Aerospike 4.0, Strong Consistency, and Jepsen

“In hundreds of tests of SC mode through network partitions, and higher versions have not shown any sign of nonlinearizable histories, lost increments to counters, or lost updates to sets.” – Kyle Kingsbury, Aerospike, 12-27-2017

We believe Jepsen has validated our core claims: within reasonable operational constraints, Aerospike does not lose data, nor does it allow stale or dirty reads even with high concurrency, challenging network conditions, and crashes. In order to test these claims, Kyle ran existing Jepsen tests, but also a variety of new custom-crafted “nemeses”. Kyle also improved Jepsen with a higher performance core engine, as well as fixed Jepsen internal bugs.

We believed we could provide consistency and correctness because the Aerospike system, architecturally built with an elected master for each record at an individual point in time, could synchronize an individual write. Our shared-nothing architecture includes distributed record masters, which are robust, and are well suited to a high performance Lamport clock implementation.

Our internal testing has shown high performance to be achievable, even with strong consistency. Our preliminary results prove high performance with session consistency – no real performance loss compared to Aerospike in AP mode, and very high performance with full linearizability.


Linearize SC

Session SC

Availability (AP)

Read Latency

548 μs

225 μs

220 μs

Write Latency

630 μs

640 μs

640 μs

The report discusses three different issues.

Section 3.1, “Dirty reads after partitions”, describes an issue that was resolved in, and Kyle validated was fixed. The resolution was simple – disable internal retransmissions. Kyle validated this fix in With this in mind, we increased testing in this area, and before, resolved other potential issues – such as disabling retransmission by default by clients, added a feature to our client API – an “InDoubt” flag. This feature is rare in the database world, but allows for more efficient error recovery at the application level.

In section 3.2, “Node Crashes”, Kyle points out “impolite” ( SIGKILL ) crashes rapidly decrease availability in., and data loss due to sequential crashes. We addressed both points. Loss due to sequential rapid server crashes, followed by a ‘revive:’ command, followed by a subsequent crash, were a true issue, and addressed through a change to our “revive:” command, which was delivered to Kyle.  Unavailability due to “dead” partitions is primarily caused by potential data loss due to buffered writes, which we addressed via our `commit-to-device` feature.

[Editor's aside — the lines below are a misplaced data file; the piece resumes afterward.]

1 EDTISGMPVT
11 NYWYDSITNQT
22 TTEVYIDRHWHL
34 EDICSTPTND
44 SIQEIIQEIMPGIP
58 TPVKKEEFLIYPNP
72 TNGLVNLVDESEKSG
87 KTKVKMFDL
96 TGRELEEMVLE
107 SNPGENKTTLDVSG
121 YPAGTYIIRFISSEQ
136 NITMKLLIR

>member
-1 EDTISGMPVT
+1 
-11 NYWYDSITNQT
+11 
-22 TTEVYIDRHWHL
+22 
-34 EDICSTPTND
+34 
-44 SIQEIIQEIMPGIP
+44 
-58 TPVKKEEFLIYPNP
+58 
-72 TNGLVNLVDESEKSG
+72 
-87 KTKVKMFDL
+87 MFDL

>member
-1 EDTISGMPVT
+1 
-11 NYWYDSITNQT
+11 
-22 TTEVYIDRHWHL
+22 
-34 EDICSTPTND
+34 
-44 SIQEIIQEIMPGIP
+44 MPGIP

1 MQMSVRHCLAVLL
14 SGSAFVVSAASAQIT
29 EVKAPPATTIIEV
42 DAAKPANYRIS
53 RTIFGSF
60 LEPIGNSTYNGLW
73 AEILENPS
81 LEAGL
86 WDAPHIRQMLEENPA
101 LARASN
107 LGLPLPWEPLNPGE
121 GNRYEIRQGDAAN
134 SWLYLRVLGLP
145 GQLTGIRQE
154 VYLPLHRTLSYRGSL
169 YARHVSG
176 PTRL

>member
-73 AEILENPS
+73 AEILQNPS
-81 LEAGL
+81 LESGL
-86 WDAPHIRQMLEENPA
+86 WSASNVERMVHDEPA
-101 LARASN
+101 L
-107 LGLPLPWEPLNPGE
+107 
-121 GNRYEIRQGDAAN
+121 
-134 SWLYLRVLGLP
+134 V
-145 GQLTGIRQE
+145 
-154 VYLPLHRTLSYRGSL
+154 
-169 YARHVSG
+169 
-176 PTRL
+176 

Based on Kyle’s measurements of unavailability, we accelerated a planned “commit-to-device” feature, which now is available in 4.0. Kyle received the feature in, and validated that with this feature enabled, data loss is not observed on server crash. Availability is very high, limited by restart and recluster time. If data replication can happen quickly, there is only the short period of unavailability as the cluster changes. If multiple servers fail very rapidly, data has correctly been flushed to storage, and restarts bring data back online. Performance of this system will be lower, but modern Flash drives use SRAM and capacitors to absorb these kinds of fast writes, and we have updated our Flash validation suite (ACT) – multi-million TPS systems are still very practical.

In section 3.3, “Wall clocks”, Kyle tested our claim that the system would be able to handle clock skew of 27 seconds, and found our system to be consistent and correct within this 27 second limit.

In a deployment environment, this can be caused by clock skew within real-time clock hardware. However, the widely available NTP (Network Time Protocol) open source software easily can be configured to achieve millisecond level, or at least sub-second, time synchronization. The Aerospike software provides extra help – the clustering gossip protocol checks for synchronization, warns at 15 seconds of skew, and halts writes in the cluster at 20 seconds of skew.

The other source of clock skew is operating system “pauses”, which can be generated at virtual machine, container and process levels. The first case is virtual machine live migration. In this case, a virtual machine will “pause” as it moves from one hardware chassis to another – and Aerospike should not generally be run on virtual machines with live migration enabled. One cloud provider – Google Compute Engine – requires live migration, but limits pauses to 10 seconds, within Aerospike’s safe range. Process and container pauses can be created by operator intervention, but the valid uses for these commands are rare and must be avoided. We believe 27 seconds is a very acceptable real-world limitation, and Kyle created custom code and “nemeses” that seems to validate our claimed limit of 27 seconds: data was lost with pauses above 27 seconds, none was observed below that limit.

When we came to the end of the test period – with Kyle testing our release, which also went to early access customers – Kyle was unable to find data loss, or linearizability violations, and Kyle also measured the availability benefits of committing each write to a storage device.

Our work with Kyle has been extraordinarily fruitful. We’ve seen the improvements in the Jepsen infrastructure and code base, and we’ve been able to provide the best possible evidence that our statements regarding consistency are true.

Jepsen is the current gold standard for determining data correctness, and Kyle’s tests demonstrate that Aerospike 4.0 is capable of handling the most demanding data environments with strong consistency guarantees.

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